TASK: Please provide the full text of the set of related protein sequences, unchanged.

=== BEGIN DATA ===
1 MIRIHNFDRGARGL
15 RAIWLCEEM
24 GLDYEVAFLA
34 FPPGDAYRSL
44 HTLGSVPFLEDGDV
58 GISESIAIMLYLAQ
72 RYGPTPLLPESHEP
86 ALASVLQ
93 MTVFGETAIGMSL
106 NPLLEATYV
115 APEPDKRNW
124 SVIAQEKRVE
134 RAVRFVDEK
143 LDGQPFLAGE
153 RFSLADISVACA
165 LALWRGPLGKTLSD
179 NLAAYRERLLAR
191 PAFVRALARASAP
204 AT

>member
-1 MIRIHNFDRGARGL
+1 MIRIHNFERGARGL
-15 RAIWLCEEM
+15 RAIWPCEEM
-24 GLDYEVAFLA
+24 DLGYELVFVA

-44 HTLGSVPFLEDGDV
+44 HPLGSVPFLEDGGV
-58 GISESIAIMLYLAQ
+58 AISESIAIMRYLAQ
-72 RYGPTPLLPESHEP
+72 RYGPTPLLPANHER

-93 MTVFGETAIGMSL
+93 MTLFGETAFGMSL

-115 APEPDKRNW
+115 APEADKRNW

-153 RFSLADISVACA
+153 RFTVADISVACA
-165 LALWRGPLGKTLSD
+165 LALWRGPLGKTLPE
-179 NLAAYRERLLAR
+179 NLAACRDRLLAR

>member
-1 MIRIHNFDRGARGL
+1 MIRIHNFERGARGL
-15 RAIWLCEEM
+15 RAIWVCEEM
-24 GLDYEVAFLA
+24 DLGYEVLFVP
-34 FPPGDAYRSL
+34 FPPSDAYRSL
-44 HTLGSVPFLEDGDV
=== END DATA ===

1 MIRIHNFDRGARGL
15 RAIWLCEEM
24 GLDYEVAFLA
34 FPPGDAYRSL
44 HTLGSVPFLEDGDV
58 GISESIAIMLYLAQ
72 RYGPTPLLPESHEP
86 ALASVLQ
93 MTVFGETAIGMSL
106 NPLLEATYV
115 APEPDKRNW
124 SVIAQEKRVE
134 RAVRFVDEK
143 LDGQPFLAGE
153 RFSLADISVACA
165 LALWRGPLGKTLSD
179 NLAAYRERLLAR
191 PAFVRALARASAP
204 AT

>member
-1 MIRIHNFDRGARGL
+1 MIRIHNFERGARGL
-15 RAIWLCEEM
+15 RAIWPCEEM
-24 GLDYEVAFLA
+24 DLGYELVFVA

-44 HTLGSVPFLEDGDV
+44 HPLGSVPFLEDGGV
-58 GISESIAIMLYLAQ
+58 AISESIAIMRYLAQ
-72 RYGPTPLLPESHEP
+72 RYGPTPLLPANHER

-93 MTVFGETAIGMSL
+93 MTLFGETAFGMSL

-115 APEPDKRNW
+115 APEADKRNW

-153 RFSLADISVACA
+153 RFTVADISVACA
-165 LALWRGPLGKTLSD
+165 LALWRGPLGKTLPE
-179 NLAAYRERLLAR
+179 NLAACRDRLLAR

>member
-1 MIRIHNFDRGARGL
+1 MIRIHNFERGARGL
-15 RAIWLCEEM
+15 RAIWVCEEM
-24 GLDYEVAFLA
+24 DLGYEVLFVP
-34 FPPGDAYRSL
+34 FPPSDAYRSL
-44 HTLGSVPFLEDGDV